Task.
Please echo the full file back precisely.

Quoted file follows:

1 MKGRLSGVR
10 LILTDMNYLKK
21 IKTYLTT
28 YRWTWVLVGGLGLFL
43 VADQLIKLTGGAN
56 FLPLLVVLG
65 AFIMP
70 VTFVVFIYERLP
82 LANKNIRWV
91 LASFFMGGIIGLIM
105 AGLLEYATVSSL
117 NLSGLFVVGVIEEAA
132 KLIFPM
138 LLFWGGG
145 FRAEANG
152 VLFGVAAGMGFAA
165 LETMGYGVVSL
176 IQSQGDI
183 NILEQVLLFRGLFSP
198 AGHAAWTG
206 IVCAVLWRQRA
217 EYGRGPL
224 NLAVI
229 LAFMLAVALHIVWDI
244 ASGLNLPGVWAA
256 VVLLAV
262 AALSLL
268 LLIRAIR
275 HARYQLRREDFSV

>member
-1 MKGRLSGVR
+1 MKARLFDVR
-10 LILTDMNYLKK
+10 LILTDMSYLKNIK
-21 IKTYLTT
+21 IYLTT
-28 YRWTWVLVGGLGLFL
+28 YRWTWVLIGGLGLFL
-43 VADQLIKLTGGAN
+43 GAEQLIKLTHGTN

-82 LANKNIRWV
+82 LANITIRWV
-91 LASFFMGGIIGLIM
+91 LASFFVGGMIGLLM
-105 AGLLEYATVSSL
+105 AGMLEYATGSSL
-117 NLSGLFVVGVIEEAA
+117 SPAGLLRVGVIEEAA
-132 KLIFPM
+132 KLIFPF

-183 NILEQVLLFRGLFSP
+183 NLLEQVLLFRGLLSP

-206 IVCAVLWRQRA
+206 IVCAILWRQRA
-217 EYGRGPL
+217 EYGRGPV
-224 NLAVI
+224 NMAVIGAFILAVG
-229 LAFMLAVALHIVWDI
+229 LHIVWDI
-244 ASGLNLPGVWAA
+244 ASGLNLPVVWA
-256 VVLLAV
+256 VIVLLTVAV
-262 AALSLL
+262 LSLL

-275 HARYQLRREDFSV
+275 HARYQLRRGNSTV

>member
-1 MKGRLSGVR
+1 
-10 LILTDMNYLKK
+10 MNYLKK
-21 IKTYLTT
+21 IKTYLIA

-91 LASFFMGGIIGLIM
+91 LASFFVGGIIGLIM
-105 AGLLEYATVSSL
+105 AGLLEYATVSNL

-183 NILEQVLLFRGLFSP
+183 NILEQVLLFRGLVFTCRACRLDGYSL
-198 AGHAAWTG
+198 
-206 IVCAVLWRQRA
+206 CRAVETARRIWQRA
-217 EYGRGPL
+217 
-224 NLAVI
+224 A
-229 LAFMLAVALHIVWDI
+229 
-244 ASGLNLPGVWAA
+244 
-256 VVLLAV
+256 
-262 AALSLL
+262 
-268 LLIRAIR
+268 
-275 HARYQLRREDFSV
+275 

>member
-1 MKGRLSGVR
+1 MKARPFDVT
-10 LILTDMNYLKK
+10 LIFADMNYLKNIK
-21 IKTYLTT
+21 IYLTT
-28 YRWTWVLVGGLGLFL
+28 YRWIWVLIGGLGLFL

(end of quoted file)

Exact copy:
1 MKGRLSGVR
10 LILTDMNYLKK
21 IKTYLTT
28 YRWTWVLVGGLGLFL
43 VADQLIKLTGGAN
56 FLPLLVVLG
65 AFIMP
70 VTFVVFIYERLP
82 LANKNIRWV
91 LASFFMGGIIGLIM
105 AGLLEYATVSSL
117 NLSGLFVVGVIEEAA
132 KLIFPM
138 LLFWGGG
145 FRAEANG
152 VLFGVAAGMGFAA
165 LETMGYGVVSL
176 IQSQGDI
183 NILEQVLLFRGLFSP
198 AGHAAWTG
206 IVCAVLWRQRA
217 EYGRGPL
224 NLAVI
229 LAFMLAVALHIVWDI
244 ASGLNLPGVWAA
256 VVLLAV
262 AALSLL
268 LLIRAIR
275 HARYQLRREDFSV

>member
-1 MKGRLSGVR
+1 MKARLFDVR
-10 LILTDMNYLKK
+10 LILTDMSYLKNIK
-21 IKTYLTT
+21 IYLTT
-28 YRWTWVLVGGLGLFL
+28 YRWTWVLIGGLGLFL
-43 VADQLIKLTGGAN
+43 GAEQLIKLTHGTN

-82 LANKNIRWV
+82 LANITIRWV
-91 LASFFMGGIIGLIM
+91 LASFFVGGMIGLLM
-105 AGLLEYATVSSL
+105 AGMLEYATGSSL
-117 NLSGLFVVGVIEEAA
+117 SPAGLLRVGVIEEAA
-132 KLIFPM
+132 KLIFPF

-183 NILEQVLLFRGLFSP
+183 NLLEQVLLFRGLLSP

-206 IVCAVLWRQRA
+206 IVCAILWRQRA
-217 EYGRGPL
+217 EYGRGPV
-224 NLAVI
+224 NMAVIGAFILAVG
-229 LAFMLAVALHIVWDI
+229 LHIVWDI
-244 ASGLNLPGVWAA
+244 ASGLNLPVVWA
-256 VVLLAV
+256 VIVLLTVAV
-262 AALSLL
+262 LSLL

-275 HARYQLRREDFSV
+275 HARYQLRRGNSTV

>member
-1 MKGRLSGVR
+1 
-10 LILTDMNYLKK
+10 MNYLKK
-21 IKTYLTT
+21 IKTYLIA

-91 LASFFMGGIIGLIM
+91 LASFFVGGIIGLIM
-105 AGLLEYATVSSL
+105 AGLLEYATVSNL

-183 NILEQVLLFRGLFSP
+183 NILEQVLLFRGLVFTCRACRLDGYSL
-198 AGHAAWTG
+198 
-206 IVCAVLWRQRA
+206 CRAVETARRIWQRA
-217 EYGRGPL
+217 
-224 NLAVI
+224 A
-229 LAFMLAVALHIVWDI
+229 
-244 ASGLNLPGVWAA
+244 
-256 VVLLAV
+256 
-262 AALSLL
+262 
-268 LLIRAIR
+268 
-275 HARYQLRREDFSV
+275 

>member
-1 MKGRLSGVR
+1 MKARPFDVT
-10 LILTDMNYLKK
+10 LIFADMNYLKNIK
-21 IKTYLTT
+21 IYLTT
-28 YRWTWVLVGGLGLFL
+28 YRWIWVLIGGLGLFL